Damascus defiance

Assad's first speech in six months shatters hopes for a solution to Syria's crisis any time soon

If Syrian President Bashar al-Assad has so far defied all predictions of his imminent defeat, his televised speech on Sunday his first public address since last June belied expectations of a more conciliatory approach. Instead, the Damascus Opera House broadcast framed a defiant Assad, justifying his violent crackdown and rallying his supporters. He not only called Syria's opposition "puppets of the West" but also laid down his own conditions. These include an end to the alleged arming of "terrorist groups" by outside powers. Only then would the army halt its operations and the government contact opposition elements of its choice, he said, for a "national dialogue" on a national charter, followed by elections and a new cabinet. Western and Arab capitals, as well as the main opposition, the Syrian National Coalition (SNC), immediately rejected Assad's proposals, with the US State Department calling them "detached from reality".

According to UN estimates, more than 60,000 people have died and thousands have turned into refugees since the conflict began in March 2011. The Assad regime has lasted these 21 months because of its firepower and support inside and outside. Internally, Assad continues to enjoy the support of minorities as well as the Baathists and security forces. Diplomatically, Russia and China continue to back Assad. Meanwhile, having changed tactics late last year, the opposition forces have gained control of most of northern and eastern Syria. However, heavy aerial bombardment has prevented them from taking Damascus and other important cities. Even as the civilian death toll climbs, Syria is an all-round diplomatic failure.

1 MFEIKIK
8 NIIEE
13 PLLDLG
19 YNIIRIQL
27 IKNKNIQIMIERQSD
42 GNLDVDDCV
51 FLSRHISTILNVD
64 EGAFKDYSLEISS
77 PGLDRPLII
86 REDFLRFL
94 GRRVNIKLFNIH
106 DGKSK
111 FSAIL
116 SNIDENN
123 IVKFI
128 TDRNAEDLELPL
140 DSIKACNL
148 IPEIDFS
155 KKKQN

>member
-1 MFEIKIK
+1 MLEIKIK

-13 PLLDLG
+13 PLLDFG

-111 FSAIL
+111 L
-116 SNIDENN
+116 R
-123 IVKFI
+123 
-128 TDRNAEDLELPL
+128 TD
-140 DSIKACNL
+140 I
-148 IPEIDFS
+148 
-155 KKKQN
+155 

As diplomacy, and UN envoy Lakhdar Brahimi's efforts, seem headed nowhere, the regime remains a formidable coalition and the opposition looks divided. Moreover, if Assad eventually departs, the immediate challenge will be to restore order in a devastated country and secure its stockpile of chemical weapons, which could otherwise disappear across its borders via extremists in the opposition ranks and destabilise the entire Middle East. At the moment, there's little hope for a let-up in the bloodshed and deepening tragedy. Assad may have acknowledged the need for a political solution, but he continues to be unrealistic about the opposition to him.

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